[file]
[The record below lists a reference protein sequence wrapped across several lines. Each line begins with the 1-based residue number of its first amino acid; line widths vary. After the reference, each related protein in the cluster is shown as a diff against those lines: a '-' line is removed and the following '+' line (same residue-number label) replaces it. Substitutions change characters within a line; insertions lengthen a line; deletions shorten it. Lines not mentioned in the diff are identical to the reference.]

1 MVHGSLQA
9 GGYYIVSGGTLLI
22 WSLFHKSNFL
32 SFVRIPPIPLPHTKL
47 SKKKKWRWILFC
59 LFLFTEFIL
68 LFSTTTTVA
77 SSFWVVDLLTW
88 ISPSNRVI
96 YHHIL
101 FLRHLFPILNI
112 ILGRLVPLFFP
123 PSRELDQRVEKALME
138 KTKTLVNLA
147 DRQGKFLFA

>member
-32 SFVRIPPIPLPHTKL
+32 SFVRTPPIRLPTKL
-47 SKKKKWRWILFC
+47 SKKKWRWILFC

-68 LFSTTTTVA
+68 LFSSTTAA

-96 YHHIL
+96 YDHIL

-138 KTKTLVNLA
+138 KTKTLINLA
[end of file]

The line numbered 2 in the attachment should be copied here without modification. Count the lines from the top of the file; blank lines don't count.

1 MVHGSLQA